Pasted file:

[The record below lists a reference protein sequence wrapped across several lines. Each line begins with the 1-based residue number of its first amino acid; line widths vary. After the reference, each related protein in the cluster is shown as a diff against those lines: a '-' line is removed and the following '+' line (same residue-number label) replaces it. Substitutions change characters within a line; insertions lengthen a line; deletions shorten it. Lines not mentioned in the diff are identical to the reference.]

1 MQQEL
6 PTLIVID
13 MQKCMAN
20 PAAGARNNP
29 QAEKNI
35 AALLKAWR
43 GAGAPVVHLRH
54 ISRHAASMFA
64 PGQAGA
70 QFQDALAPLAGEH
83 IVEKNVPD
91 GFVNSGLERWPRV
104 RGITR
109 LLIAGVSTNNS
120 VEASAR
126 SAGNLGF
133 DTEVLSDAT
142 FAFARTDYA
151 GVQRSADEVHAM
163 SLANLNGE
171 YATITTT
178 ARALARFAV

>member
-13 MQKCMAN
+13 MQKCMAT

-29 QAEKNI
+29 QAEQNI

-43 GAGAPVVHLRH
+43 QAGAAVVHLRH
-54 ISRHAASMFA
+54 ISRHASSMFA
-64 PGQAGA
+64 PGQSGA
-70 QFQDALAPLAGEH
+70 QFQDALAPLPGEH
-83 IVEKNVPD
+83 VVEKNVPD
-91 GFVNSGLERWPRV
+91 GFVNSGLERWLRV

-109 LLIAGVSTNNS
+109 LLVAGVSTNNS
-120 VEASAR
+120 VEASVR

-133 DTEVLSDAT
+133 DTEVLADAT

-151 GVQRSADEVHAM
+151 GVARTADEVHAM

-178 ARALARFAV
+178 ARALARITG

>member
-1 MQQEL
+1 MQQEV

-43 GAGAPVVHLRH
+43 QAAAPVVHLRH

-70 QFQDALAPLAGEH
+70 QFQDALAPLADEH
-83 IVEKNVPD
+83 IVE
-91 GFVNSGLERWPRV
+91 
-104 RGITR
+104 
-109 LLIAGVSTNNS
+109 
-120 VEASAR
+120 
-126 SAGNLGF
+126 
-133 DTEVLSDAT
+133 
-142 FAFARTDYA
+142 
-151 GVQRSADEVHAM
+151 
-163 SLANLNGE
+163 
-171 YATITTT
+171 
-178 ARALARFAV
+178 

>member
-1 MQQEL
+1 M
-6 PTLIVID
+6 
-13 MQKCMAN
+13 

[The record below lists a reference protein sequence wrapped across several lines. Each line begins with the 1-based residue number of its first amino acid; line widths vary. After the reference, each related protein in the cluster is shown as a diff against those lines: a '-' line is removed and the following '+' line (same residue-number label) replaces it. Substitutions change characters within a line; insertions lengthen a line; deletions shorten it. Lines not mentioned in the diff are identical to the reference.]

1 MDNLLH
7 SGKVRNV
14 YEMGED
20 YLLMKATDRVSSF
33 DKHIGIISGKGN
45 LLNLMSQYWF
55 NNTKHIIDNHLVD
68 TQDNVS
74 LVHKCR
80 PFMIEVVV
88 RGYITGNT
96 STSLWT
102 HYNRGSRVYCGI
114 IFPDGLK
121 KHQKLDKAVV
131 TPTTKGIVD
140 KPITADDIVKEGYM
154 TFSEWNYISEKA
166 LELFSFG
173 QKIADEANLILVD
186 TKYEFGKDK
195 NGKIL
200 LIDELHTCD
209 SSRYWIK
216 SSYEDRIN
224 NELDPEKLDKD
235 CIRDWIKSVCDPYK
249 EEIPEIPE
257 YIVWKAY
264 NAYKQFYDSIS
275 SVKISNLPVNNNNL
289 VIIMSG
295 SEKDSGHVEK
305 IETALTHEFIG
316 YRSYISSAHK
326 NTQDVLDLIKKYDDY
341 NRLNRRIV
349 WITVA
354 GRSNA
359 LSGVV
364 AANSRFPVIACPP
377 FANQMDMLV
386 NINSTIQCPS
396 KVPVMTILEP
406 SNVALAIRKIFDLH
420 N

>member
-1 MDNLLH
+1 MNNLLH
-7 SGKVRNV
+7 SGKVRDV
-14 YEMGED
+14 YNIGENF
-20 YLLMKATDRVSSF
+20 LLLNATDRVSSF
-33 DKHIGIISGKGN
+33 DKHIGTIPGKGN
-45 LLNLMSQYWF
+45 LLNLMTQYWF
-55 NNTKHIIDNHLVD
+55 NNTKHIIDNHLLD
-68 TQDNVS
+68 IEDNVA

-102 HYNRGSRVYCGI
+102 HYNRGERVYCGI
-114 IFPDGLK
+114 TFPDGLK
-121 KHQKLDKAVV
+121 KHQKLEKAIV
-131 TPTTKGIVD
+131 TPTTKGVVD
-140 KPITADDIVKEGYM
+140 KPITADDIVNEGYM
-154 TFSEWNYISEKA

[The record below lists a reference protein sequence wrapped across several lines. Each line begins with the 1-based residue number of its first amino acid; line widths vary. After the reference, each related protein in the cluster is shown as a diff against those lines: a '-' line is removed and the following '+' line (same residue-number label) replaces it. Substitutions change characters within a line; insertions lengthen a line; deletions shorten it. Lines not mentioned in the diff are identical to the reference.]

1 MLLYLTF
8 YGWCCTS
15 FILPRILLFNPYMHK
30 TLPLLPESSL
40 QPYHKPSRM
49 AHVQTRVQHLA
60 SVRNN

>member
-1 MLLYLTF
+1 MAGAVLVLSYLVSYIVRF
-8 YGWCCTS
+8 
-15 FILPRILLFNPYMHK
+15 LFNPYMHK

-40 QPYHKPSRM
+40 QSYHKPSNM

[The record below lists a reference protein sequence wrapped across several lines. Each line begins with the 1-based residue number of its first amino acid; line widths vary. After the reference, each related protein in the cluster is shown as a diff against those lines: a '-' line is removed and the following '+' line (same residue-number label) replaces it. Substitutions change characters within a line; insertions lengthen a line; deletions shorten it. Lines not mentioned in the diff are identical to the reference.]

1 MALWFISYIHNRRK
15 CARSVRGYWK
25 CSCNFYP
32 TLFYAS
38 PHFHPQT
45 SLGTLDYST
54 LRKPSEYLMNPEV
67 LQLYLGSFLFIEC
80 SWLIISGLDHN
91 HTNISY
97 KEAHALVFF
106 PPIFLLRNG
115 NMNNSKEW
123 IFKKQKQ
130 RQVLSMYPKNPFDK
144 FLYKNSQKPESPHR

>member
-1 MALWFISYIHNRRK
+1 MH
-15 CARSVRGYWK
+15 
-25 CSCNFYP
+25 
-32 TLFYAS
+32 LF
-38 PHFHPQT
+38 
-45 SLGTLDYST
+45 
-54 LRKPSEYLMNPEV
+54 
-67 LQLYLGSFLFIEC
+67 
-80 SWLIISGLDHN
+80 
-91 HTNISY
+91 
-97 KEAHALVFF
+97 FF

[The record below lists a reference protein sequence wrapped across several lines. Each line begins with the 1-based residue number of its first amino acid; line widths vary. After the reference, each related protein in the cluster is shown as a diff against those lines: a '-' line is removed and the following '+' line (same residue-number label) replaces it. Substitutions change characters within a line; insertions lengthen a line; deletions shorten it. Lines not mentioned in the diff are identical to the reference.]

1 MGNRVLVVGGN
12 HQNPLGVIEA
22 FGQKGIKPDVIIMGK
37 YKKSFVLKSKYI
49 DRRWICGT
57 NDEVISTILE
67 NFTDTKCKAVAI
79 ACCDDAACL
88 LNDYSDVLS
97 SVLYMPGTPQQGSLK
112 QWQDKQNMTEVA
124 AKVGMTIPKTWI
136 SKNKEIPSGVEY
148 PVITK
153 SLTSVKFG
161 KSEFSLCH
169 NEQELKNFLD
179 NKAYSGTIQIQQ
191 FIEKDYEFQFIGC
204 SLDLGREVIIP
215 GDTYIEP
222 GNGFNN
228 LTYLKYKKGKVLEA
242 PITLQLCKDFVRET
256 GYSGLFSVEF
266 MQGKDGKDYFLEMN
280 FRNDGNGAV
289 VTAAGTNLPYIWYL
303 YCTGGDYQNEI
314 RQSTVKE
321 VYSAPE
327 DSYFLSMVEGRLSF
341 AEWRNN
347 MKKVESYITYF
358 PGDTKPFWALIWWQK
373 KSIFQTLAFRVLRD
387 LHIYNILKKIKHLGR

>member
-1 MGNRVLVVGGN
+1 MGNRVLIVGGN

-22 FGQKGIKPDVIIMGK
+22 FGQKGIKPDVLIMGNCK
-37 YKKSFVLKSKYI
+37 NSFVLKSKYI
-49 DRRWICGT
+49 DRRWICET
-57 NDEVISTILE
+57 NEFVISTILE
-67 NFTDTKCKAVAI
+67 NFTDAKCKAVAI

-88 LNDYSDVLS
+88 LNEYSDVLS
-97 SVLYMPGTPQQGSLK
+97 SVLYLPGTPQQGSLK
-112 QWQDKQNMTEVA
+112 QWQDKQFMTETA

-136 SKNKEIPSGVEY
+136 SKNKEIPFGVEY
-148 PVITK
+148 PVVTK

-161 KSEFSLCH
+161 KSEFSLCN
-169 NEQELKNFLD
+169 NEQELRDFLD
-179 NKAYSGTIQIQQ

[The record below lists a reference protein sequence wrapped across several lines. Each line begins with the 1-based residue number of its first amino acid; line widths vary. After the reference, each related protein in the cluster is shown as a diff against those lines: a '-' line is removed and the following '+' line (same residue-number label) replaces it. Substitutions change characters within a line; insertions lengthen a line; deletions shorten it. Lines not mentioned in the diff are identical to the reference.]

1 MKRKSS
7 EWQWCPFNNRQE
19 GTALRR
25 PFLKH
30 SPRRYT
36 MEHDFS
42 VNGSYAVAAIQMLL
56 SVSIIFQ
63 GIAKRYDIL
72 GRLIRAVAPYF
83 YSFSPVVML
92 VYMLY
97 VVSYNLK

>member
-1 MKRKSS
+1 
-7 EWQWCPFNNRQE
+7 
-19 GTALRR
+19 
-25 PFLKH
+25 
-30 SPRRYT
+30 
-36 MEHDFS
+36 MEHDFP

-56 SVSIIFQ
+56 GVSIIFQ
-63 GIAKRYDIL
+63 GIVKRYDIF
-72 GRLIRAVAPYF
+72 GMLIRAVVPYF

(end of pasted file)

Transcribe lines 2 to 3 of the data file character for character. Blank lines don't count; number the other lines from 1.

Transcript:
1 MQQEL
6 PTLIVID